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My Protest

Updated: May 10

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Here’s my #MeToo protest. I am going to fight the patriarchy by LOVING men again!

A year or so ago, I was walking down the streets of my very quaint, very friendly town, and I had already been, for quite a while, engaged in a spiritual practice whereby I made it a point to be aware of my thoughts…the thoughts that quite frankly create our world. I wanted my thoughts to be loving, to be open, to be free from judgment. They had better be all of those things if I were ever going to experience love, openness and acceptance. I no longer labored under the false pretense that I could manipulate the world outside myself to satisfy my own desires. I no longer believed it possible to condemn or even judge another without judging myself. That is not to say my mind was a pure and light-filled place, far from it…but it does mean I was engaged in the right practice, one that will eventually lead to my own liberation and that of others.


On this particular day, I noticed a pit in my stomach, a tension around my eyes, a constricting of my forehead muscles, all signs that untrue and unloving thoughts had been subtly popping up in mind. I began to notice them every time I passed a man on the street!  I was having terribly judgmental things to say about every poor man I passed. I realized for the first time in my life that I did not like men. And I felt incredibly sad.


In the wake of the #metoo movement it is not difficult to understand how I could be mistaken about the way I feel about men. I too am a survivor of many instances of harassment, assault, date-rape and rape. But I had already spent years healing the underlying beliefs that both paved the way for these experiences to happen and solidified after each devaluing trauma.  But each new accusation in the news brought to light many things I had never really thought about before, the unhealed conditioning about my own sexuality and the nature of relationships.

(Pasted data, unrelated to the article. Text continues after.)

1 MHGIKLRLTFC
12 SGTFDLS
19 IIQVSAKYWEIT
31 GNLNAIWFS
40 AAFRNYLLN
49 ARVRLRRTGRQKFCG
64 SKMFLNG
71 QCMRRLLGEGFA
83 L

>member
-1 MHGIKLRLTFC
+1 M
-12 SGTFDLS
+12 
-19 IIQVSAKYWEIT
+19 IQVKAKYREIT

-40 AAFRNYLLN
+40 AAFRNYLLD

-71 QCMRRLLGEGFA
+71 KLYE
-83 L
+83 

In society, we women have been deeply conditioned to find out how we have encouraged these assaults: how did we dress? How much did we drink? Were we being flirtatious? Did we give the impression we liked the attention?  Did we have enough girlfriends to watch over us?  I did not protect myself nor value myself well enough, and I was raped. Am I at fault? Well sort of. I didn’t value myself, so I cannot expect others to value me. That is where I am culpable.

This leads me to my spiritual practice. Watching the mind. Watching the thoughts that create my world. Had I been engaged in this practice, I would have seen that I had some really negative things to say about myself in high school. And that I had some really warped beliefs about what constitutes worthiness. If I had been watching my mind I could have seen this coming, but I wasn’t:  I was trying to escape. Now I have learned, and I can do better.


Once I noticed that I didn’t like men, my next thought was that this simply must be healed. But it is not as easy as it sounds. Looking back, I see the ways in which I was complicit in my objectification. I was about 19 when I put a stop to all the assaults. They didn’t happen anymore after that. But I did a victory lap far far too soon because what I did when I finally said, STOP! Is get a permanent boyfriend,  one who made me feel safe. And I married him.  And now I see I am dealing with a far larger objectification than personal objectification…I am dealing with the institutionalized objectification of marriage.


Even in a marriage like mine, where I feel substantial personal freedom, I am objectified. I have become Mrs. So and So…a title to indicate my marriage status following me everywhere I go. And the men I used to feel close to have all assumed an air of superficial kinship with me….the interest in me as a human being has cooled. It is so isolating and dehumanizing.

The forced cultural separation of men and women, the false inappropriateness of close relationships between married men and women will make the healing of these wounds impossible.  For me, I disallow it.


After my realization about disliking men, I attended a spiritual retreat. I had asked God to help me heal, and my prayers were answered at this retreat. There were equal women and men there, and the deep spiritual connection I established with these men made me remember…Oh, I love men! Of course, I do. I just forgot because I don’t have any men in my life except for my husband. And my husband cannot be everything to me. I knew I must find a way to cultivate more real friendships with men.


I am continuing with my mission. I am compelled to fight the patriarchy by loving men again, by realizing that we’ve been conditioned by the same forces, the same whacked-out ideas, the same cultural taboos, and restrictions. We are in this together. I love you, men. Please help us unpack this, help us disentangle from these cultural chains. It is better for everyone, and it can only be done if we love each other…not if we love one man or one woman, but all men and all women. Be my friends again.

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